Philip Hammond's Budget didn't contain substantial surprise for the Real Estate sector and mainly focussed on housing, with some support for the high street.
Below are the headline areas of impact. A full copy of the Budget can be found here. The BPF response can be found here.
- Business rates will be cut by one third for retail properties with a rateable value below £51,000 for a period of 2 years from April 2019. The government claims that this will benefit up to 90% of retail properties, but it still doesn't address the problem for the larger occupiers. A £675m Future High Streets Fund has been put aside to support sustainable transformation of the high street.
- Consultation on making sure that second properties used for self-catering and holiday-lets have the appropriate tax applied to address concern that they will be counted as businesses and have inappropriate relief applied.
- First-time buyers relief in England and Northern Ireland is to be extended so that all qualifying shared ownership property purchasers can benefit, backdated to 22 November 2017 with the ability for refunds to be claimed.
- Consultation on a 1% SDLT surcharge for non-residents buying residential property in England and Northern Ireland to be launched in January 2019.
- Subject to consultation, from April 2020, CGT private residence relief will only apply where the owner of the property is in shared occupancy with the tenant.
- Consultation launched on new permitted development rights to allow upwards extensions above commercial premises and residential properties, including blocks of flats, and to allow commercial buildings to be demolished and replaced with homes.
- Simplification of the process for setting a higher zonal Community Infrastructure Levy in areas of high land value uplift and removing all restrictions on Section 106 pooling towards a single piece of infrastructure.
- New five-year strategic business plan for Homes England to be published on 30 October 2019.
- Various funding packages released to deliver new homes and support house-builders and housing associations with the Housing Infrastructure Fund increasing by £500m to £5.5bn.
- Housing Revenue Account cap controlling local authority borrowing for house building to be abolished from 29 October 2018 in England, enabling Councils to increase house building to around 10,000 houses per year. The Welsh Government will be doing similar.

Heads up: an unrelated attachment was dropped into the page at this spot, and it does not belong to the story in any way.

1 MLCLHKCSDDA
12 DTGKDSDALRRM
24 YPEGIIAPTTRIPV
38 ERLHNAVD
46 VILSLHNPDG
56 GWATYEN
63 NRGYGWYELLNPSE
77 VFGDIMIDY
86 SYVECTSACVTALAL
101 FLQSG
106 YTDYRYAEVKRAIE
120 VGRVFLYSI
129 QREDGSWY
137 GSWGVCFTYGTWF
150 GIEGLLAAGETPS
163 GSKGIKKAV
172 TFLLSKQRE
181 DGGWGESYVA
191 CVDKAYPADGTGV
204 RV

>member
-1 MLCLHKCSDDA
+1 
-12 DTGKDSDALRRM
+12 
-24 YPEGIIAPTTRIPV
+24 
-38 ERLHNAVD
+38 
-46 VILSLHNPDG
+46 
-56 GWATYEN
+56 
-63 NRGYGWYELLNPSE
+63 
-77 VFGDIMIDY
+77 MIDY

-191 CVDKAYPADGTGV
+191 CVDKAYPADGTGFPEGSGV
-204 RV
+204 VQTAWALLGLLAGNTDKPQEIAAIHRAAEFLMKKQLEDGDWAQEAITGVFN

- £8.5m of support for up to 500 parishes to allocate or permission land for homes sold at a discount, with the government exploring how it can empower neighbourhood groups to offer these homes first to people with a direct connection to the local area.
Enterprise taxes/Capital Allowances
- New non-residential structures and buildings to be eligible for a 2% capital allowance where all the contracts for the physical construction works are entered into on or after 29 October 2018.
- The Annual Investment Allowance for all qualifying investment in plant and machinery, made on or after 1 January 2019 until 31 December 2020, will be increased to £1m.
- Enhanced Capital Allowances will be extended for companies investing in electric vehicle charge points to 31 March 2023.
- Objective for CPIH to become the government's headline measure. Use of RPI to be reduced where practicable.
- Private Finance II will no longer be used for new projects. A new centre of best practice in the Department of Health and Social Care will improve the management of existing PFI contracts.
- Following on from the Future Telecoms Infrastructure Review, money is now being released to projects supporting full fibre internet in rural locations and consultations will take place to mandate gigabit-capable connections to new-build homes and speed up the delivery of upgraded connections to tenants.
- Refreshed Northern Powerhouse Strategy to be published next year, with a further £37m to support the development of Northern Powerhouse Rail.
- Aimed at reducing VAT fraud in labour provision in the construction sector, the government has confirmed that from 1 October 2019 it will introduce a domestic reverse charge to prevent VAT losses when traders collect VAT on their sales but go missing before passing that VAT on to HMRC, shifting responsibility for paying VAT along the supply chain.
- From April 2020, a new 2% tax on the revenues of certain digital businesses with the aim of ensuring that the amount of tax paid in the UK is reflective of the value the business derives from UK customers.
- Government to launch a geo-spatial Digital National Asset Register to enable better management and commercialisation of its £420bn property assets.